M’s Extend Jack Z
Since this broke yesterday, we’re a little late to the party, but the Mariners announced that they’ve extended the contract of Jack Zduriencik for “multiple years” to keep him and his staff in place and continue the work that has been building since he was hired three years ago.
Plenty of other of people have weighed in on Jack’s extension and have talked about the focus on the farm system, development of talent through the draft, and how the M’s have begun to really build from within for the first time in 15-20 years. That’s all true, and is certainly one of the main reasons why the M’s decided to keep Jack around even though there hasn’t been a lot of winning going on since he took over. Everyone can see the ground work being laid for a bright future, and it was the right call to keep the current front office in place to continue the work they’ve been doing.
However, at some point, the front office is going to have to pivot, and my guess is that point is going to come within the next 12 months. While Jack got a “multi-year extension”, he didn’t get a lifetime extension, and I’m pretty sure that the ownership will eventually demand that all the ground work produce wins on the field at the Major League level. It’s one thing to see the fruit of guys like Dustin Ackley and Kyle Seager, but it’s another thing to have a competitive roster full of guys who can go toe to toe with the Texas Rangers.
The Mariners have a few guys who can do that. They have more coming. But there’s also still quite a bit of dreck on this roster. The team’s primary setup guy right now is Jamey Wright. The entire bullpen is really a bit of a disaster, if we’re being honest. After trading away Doug Fister and Erik Bedard, the rotation is no longer a strength – you could argue that the M’s really only have a couple of Major League starters right now. And, you know, the offense still isn’t great. Miguel Olivo hits fifth on most nights. Casper Wells isn’t yet showing that he’s an everyday left fielder in the big leagues. Franklin Gutierrez’s power is still completely MIA.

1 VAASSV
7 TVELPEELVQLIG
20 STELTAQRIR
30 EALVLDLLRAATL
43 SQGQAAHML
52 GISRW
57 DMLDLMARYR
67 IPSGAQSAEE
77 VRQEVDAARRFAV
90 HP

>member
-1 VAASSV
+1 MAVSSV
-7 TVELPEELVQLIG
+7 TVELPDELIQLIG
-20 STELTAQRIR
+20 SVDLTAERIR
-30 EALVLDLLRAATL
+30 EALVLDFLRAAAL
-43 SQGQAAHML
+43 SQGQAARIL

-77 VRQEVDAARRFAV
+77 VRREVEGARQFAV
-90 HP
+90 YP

For all the good work that has been done on the farm, the big league team is still not very good. And yet, in the not too distant future, it needs to be good, and the M’s can’t count on all of the necessary talent coming from guys already in the organization. Danny Hultzen and James Paxton might help a lot, or they might be Gil Meche and Joel Pineiro. The M’s can’t depend entirely on the wave of talent coming to fill the holes.
For the last few years, the focus has been on the farm system. Sure, the M’s “pivoted” somewhat when they made the Cliff Lee trade and the Chone Figgins signing, but even while they were making those moves, the focus was more on giving the team a chance to be good rather than making themselves the favorites in the division. It didn’t work, so they pivoted back towards building for the future.
I don’t know that the point has to come this winter, but the time is going to come when the team has to go back to focusing more on adding to the big league roster than the farm system. They’re going to have to get more guys like Franklin Gutierrez, Russell Branyan, and David Aardmsa – useful, present Major Leaguers who just need a better chance to show what they can do – rather than just sit around waiting for the minor league kids to be ready for the show.
The farm system is now in good shape – certainly better shape than the big league roster. The groundwork has been laid for a strong future, and that work needs to continue. But, pretty soon, the M’s need to put together a roster that can win 90 games in a season. Even with his contract extension, the ownership isn’t going to give Jack a free pass on 90 loss seasons forever.
I’m glad Jack is sticking around, and I do believe in what they’ve been doing to lay a foundation for the future. Pretty soon, though, I believe that the front office’s priorities will have to shift to a degree, and the organization will have to focus on building out the Major League roster to compete with what the rest of the division has to offer. How Jack does at that kind of GM’ing will determine whether or not he’ll get another contract extension in a few years.